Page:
This word is Greek for pride or insolence, seen as a defect of character that leads a tragic hero to disregard all warnings of impending disaster and thereby hasten his downfall.
An obvious, extravagant exaggeration or overstatement not intended to be taken literally, but used figuratively to create emphasis or humor.
In literature, the making of a “mind movie” or a “picture in words” that appeals to all five senses and internal feelings.
Often, imagery involves metaphors, similes, and symbols, and can be both figurative and literal.
A recognition of the difference between reality (what is) and appearance (what seems to be.) Three types: situational, verbal, and dramatic.
The Greek philosopher Aristotle divided our means of persuasion into three types. This type is used when a speaker or writer attempts to persuade by using reasoning or logic.
Usually a short, personal poem expressing the poet’s emotions and thoughts rather than telling a story.
A type of figurative language when the qualities of one thing are ascribed to something else, qualities that it does not ordinarily possess.
An extended speech in a drama or narrative that is presented by one character.
The prevailing emotional attitude in a work of literature.
A recurring image, word, phrase, action, idea, object, or situation in literature.
The psychological and moral impulses and external circumstances that cause a literary character to act, think, or feel a certain way.
An anonymous narrative, originating in the primitive folklore of a race or nation, that explains the origin of life, religious beliefs, and the forces of nature as some kind of supernatural occurrence, or that recounts the deeds of traditional heroes.
The use of words whose sound imitates the sound of the thing being named.
A figure of speech in which two contradictory words or phrases are used in a single expression.
A statement that, while apparently self-contradictory, is nonetheless essentially true.
The technique some writers use to make certain phrases sound more important by writing them in a similar form.
The Greek philosopher Aristotle divided our means of persuasion into three types. This type used when a speaker or writer attempts to appeal to the emotions of the audience.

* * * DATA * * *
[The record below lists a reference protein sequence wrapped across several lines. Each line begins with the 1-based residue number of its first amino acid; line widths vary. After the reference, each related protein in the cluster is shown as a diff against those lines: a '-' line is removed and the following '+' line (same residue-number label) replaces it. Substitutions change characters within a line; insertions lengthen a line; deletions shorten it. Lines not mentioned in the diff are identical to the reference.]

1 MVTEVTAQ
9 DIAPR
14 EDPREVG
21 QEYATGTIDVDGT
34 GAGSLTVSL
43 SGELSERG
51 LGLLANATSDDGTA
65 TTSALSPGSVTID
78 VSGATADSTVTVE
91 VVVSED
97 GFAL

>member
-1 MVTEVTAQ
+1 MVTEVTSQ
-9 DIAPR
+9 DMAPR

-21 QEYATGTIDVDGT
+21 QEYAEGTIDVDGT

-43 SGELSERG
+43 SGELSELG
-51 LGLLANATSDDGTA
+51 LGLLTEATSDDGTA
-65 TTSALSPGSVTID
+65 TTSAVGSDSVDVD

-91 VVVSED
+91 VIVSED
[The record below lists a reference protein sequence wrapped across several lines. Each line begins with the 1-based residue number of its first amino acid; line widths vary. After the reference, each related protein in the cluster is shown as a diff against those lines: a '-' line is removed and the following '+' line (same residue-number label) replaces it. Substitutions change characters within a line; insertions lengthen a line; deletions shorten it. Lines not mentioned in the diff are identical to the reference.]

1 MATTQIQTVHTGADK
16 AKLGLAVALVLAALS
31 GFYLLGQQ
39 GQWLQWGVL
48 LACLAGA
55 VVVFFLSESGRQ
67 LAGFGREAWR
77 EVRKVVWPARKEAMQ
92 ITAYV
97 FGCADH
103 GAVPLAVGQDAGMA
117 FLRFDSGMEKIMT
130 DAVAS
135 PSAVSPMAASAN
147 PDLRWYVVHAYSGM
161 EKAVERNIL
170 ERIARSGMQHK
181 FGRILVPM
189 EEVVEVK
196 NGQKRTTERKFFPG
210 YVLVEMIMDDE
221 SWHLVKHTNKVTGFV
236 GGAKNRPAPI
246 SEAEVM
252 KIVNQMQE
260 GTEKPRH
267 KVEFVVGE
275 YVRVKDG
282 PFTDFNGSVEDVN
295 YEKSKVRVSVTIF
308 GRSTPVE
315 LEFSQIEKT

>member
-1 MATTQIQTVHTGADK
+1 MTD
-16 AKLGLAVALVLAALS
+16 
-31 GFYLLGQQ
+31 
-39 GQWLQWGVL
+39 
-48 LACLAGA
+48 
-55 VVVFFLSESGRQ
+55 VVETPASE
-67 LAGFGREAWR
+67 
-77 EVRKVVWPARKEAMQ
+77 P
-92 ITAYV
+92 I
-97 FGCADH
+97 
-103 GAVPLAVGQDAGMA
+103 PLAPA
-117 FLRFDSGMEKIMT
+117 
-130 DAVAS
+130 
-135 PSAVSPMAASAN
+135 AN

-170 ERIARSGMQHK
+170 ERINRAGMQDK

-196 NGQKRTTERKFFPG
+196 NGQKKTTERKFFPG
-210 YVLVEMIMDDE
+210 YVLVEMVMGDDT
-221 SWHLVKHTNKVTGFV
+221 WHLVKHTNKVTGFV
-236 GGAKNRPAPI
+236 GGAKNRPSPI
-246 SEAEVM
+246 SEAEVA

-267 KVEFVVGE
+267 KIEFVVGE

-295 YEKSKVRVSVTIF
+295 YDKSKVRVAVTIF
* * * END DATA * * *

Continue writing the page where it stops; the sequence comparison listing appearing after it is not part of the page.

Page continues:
A figure of speech in which human characteristics are attributed to non-human things (animals, plants, etc.)
point of view
The vantage point or narrative perspective from which a story is told.
All forms of ordinary writing and speech lacking the sustained and regular rhythmic patterns found in poetry.
The principal and central character of a novel, short story, play, or other literary work.
A short saying that expresses some commonplace truth or wisdom about some aspect of practical life.
A clever, although not necessarily funny, play on words that have multiple meanings.
A similarity of sound between words.
The patterned flow of sound in poetry and prose. Rhyme, alliteration, assonance, meter, and onomatopoeia contribute greatly to it.
Harsh, cutting remarks, sometimes ironic.
Any form of literature that blends ironic humor with criticism for the purpose of ridiculing vice and stupidity in individuals and institutions.
A figure of speech that uses “like” or “as” to compare two different things.
An approximate or near-rhyme in which two words very closely resemble each other in sound but do not exactly rhyme.
Anything that signifies, or stands for, something else. In literature, it is usually something concrete that stands for something abstract.
The central or dominating idea or message in a work of literature, seldom stated directly, but instead expressed through images, characters, symbols, etc.
The reflection in a work of the author’s attitude toward his or her subject, characters, and readers. Tone in writing is comparable to a tone of voice in speech.